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Long-term prospective evaluation of topically applied 0.1% tacrolimus ointment for treatment of perianal sinuses in dogs

Bryden J. StanleyDepartment of Small Animal Clinical Sciences, College of Veterinary Medicine, Michigan State University, East Lansing, MI 48824.

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Joe G. HauptmanDepartment of Small Animal Clinical Sciences, College of Veterinary Medicine, Michigan State University, East Lansing, MI 48824.

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 DVM, MS, DACVS

Abstract

Objective—To evaluate effectiveness of a combination of topically applied tacrolimus, orally administered prednisone, and a novel-protein diet for treatment of perianal sinuses in dogs and to monitor clinical progress and owner management of the condition for 2 years.

Design—Noncontrolled clinical trial.

Animals—19 dogs with perianal sinuses.

Procedures—Perianal sinuses were diagnosed during physical examination, and dogs were placed on a 16-week treatment protocol consisting of topically applied 0.1% tacrolimus ointment, orally administered prednisone (tapering dose), and a novel-protein diet. Metronidazole was orally administered for the first 2 weeks. Anal sacculectomy was recommended whenever anal sacs were involved. Dogs were evaluated every month for the first 4 months and then every 6 to 12 weeks for 2 years.

Results—Perianal sinuses resolved completely in 15 of 19 dogs during the 16 weeks. In the remaining 4 dogs, the lesions markedly improved but failed to completely resolve. Three of these had anal sac involvement, and the owner of 1 dog had complied poorly with treatment instructions. During the 2 years following treatment, all dogs were maintained on intermittently applied tacrolimus ointment, 4 dogs also received prednisone every other day, and 11 dogs remained on the novel-protein diet. At the conclusion of the study, 13 of the 15 dogs that survived to that point were free of perianal disease.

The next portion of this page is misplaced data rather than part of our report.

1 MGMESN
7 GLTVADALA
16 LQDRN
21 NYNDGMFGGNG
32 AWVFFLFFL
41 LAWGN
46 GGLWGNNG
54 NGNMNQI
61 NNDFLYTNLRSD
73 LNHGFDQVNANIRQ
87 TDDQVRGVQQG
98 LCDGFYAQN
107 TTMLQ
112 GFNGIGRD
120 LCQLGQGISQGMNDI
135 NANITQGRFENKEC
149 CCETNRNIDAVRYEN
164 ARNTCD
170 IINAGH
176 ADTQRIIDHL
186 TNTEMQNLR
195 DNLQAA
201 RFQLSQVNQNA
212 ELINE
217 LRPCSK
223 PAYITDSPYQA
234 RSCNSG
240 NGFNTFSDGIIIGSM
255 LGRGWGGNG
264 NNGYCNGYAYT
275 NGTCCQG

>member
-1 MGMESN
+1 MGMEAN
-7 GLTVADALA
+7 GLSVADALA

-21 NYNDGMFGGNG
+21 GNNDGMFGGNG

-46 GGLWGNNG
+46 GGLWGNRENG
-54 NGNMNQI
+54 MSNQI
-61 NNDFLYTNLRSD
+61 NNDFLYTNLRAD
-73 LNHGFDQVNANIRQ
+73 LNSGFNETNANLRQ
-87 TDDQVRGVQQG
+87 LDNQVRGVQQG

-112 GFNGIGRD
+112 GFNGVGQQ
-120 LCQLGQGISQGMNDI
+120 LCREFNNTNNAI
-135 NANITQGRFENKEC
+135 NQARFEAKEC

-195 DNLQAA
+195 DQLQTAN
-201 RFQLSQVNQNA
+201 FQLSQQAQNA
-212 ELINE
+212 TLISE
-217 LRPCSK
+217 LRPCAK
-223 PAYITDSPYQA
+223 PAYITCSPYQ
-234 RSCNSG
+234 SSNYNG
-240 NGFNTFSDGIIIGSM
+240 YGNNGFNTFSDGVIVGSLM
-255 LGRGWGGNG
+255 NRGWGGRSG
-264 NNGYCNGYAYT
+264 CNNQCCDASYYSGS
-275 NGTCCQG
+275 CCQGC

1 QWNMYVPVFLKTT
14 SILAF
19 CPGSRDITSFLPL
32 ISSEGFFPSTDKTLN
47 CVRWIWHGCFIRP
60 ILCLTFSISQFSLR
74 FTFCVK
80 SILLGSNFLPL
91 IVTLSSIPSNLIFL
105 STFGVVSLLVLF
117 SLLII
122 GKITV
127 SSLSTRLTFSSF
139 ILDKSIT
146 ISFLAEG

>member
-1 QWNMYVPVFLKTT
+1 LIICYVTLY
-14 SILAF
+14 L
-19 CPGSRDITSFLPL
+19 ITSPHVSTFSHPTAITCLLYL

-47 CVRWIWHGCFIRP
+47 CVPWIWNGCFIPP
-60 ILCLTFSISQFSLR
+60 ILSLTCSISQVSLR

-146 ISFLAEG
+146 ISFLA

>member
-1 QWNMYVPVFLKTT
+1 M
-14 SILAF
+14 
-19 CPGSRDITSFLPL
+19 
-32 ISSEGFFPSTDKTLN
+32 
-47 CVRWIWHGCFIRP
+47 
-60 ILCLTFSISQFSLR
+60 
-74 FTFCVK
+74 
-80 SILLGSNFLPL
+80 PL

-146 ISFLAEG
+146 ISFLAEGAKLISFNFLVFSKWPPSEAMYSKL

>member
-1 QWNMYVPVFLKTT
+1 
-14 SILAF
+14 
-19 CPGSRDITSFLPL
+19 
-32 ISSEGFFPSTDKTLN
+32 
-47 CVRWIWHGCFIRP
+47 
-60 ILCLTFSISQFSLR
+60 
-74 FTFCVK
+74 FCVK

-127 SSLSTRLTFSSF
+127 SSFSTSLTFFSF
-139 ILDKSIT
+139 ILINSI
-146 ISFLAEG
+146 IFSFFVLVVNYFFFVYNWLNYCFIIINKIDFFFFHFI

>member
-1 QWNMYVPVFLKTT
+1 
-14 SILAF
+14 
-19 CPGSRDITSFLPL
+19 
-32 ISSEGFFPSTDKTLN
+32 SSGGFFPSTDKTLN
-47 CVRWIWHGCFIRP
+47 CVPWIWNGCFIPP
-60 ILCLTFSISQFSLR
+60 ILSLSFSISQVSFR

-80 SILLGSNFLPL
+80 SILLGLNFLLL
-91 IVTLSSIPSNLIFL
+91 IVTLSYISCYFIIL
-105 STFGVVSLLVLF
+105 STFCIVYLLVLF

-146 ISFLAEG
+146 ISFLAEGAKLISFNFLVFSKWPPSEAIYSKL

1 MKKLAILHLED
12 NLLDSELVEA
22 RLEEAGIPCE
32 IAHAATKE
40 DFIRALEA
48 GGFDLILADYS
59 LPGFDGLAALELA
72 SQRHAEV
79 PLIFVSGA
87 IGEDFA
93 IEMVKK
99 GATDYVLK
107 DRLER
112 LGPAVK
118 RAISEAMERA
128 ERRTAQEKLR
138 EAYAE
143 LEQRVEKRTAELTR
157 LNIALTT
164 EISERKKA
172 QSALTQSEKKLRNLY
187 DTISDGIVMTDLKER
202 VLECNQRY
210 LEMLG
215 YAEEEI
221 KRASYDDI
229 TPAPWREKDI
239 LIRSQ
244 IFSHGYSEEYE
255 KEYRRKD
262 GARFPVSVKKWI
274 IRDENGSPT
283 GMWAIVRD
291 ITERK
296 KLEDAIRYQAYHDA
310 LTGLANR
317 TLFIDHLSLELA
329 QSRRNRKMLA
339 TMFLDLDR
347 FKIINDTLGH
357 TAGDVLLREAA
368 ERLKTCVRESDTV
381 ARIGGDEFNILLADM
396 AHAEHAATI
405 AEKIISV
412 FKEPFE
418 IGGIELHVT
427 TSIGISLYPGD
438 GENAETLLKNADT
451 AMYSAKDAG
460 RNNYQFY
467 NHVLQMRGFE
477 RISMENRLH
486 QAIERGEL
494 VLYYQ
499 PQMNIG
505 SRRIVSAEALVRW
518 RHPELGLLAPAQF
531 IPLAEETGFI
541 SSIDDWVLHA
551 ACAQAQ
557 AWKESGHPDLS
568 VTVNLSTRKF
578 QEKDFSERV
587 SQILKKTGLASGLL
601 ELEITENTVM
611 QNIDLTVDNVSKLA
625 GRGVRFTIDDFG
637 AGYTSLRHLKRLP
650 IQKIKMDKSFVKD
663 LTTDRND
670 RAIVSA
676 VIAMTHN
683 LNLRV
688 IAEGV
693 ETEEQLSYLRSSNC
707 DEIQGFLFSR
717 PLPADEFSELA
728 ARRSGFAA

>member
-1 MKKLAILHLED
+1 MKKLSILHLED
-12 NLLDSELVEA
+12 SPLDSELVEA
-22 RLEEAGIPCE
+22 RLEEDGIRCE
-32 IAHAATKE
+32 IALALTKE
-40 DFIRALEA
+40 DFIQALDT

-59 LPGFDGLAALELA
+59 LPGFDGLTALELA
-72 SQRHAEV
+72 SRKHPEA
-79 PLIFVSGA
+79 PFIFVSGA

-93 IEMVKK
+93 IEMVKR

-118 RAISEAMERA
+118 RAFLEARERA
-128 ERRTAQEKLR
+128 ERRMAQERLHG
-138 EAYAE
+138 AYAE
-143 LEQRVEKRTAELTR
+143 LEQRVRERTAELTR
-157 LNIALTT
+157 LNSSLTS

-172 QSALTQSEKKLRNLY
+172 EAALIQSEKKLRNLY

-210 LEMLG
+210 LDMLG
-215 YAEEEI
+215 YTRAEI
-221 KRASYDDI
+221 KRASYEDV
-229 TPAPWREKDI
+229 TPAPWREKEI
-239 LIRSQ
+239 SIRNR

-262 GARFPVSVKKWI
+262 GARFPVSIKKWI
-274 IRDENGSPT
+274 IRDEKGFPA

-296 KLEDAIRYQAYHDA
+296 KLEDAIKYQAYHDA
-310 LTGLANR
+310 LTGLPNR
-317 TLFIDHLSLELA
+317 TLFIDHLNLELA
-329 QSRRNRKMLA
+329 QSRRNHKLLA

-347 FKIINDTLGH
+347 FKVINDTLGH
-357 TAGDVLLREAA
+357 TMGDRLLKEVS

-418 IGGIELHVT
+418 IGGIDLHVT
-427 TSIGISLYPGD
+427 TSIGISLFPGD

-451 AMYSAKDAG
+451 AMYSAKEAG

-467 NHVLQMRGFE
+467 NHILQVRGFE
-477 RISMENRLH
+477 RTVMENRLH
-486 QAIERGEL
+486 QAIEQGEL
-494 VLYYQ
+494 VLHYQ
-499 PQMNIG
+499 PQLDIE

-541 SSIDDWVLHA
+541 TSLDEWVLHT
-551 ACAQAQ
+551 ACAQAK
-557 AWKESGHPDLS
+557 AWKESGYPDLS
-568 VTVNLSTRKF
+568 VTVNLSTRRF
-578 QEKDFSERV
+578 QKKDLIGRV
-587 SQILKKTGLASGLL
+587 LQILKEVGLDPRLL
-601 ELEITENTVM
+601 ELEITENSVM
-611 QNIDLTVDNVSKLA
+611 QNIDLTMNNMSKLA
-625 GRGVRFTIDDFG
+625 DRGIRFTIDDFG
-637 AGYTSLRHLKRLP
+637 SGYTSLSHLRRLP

Conclusions and Clinical Relevance—The described protocol was effective and economical for resolving perianal sinuses. Dogs maintained on intermittent medications were unlikely to redevelop lesions. When the anal sacs were involved, anal sacculectomy appeared to improve the outcome.

Abstract

Objective—To evaluate effectiveness of a combination of topically applied tacrolimus, orally administered prednisone, and a novel-protein diet for treatment of perianal sinuses in dogs and to monitor clinical progress and owner management of the condition for 2 years.

Design—Noncontrolled clinical trial.

Animals—19 dogs with perianal sinuses.

Procedures—Perianal sinuses were diagnosed during physical examination, and dogs were placed on a 16-week treatment protocol consisting of topically applied 0.1% tacrolimus ointment, orally administered prednisone (tapering dose), and a novel-protein diet. Metronidazole was orally administered for the first 2 weeks. Anal sacculectomy was recommended whenever anal sacs were involved. Dogs were evaluated every month for the first 4 months and then every 6 to 12 weeks for 2 years.

Results—Perianal sinuses resolved completely in 15 of 19 dogs during the 16 weeks. In the remaining 4 dogs, the lesions markedly improved but failed to completely resolve. Three of these had anal sac involvement, and the owner of 1 dog had complied poorly with treatment instructions. During the 2 years following treatment, all dogs were maintained on intermittently applied tacrolimus ointment, 4 dogs also received prednisone every other day, and 11 dogs remained on the novel-protein diet. At the conclusion of the study, 13 of the 15 dogs that survived to that point were free of perianal disease.

Conclusions and Clinical Relevance—The described protocol was effective and economical for resolving perianal sinuses. Dogs maintained on intermittent medications were unlikely to redevelop lesions. When the anal sacs were involved, anal sacculectomy appeared to improve the outcome.

Contributor Notes

Address correspondence to Dr. Stanley.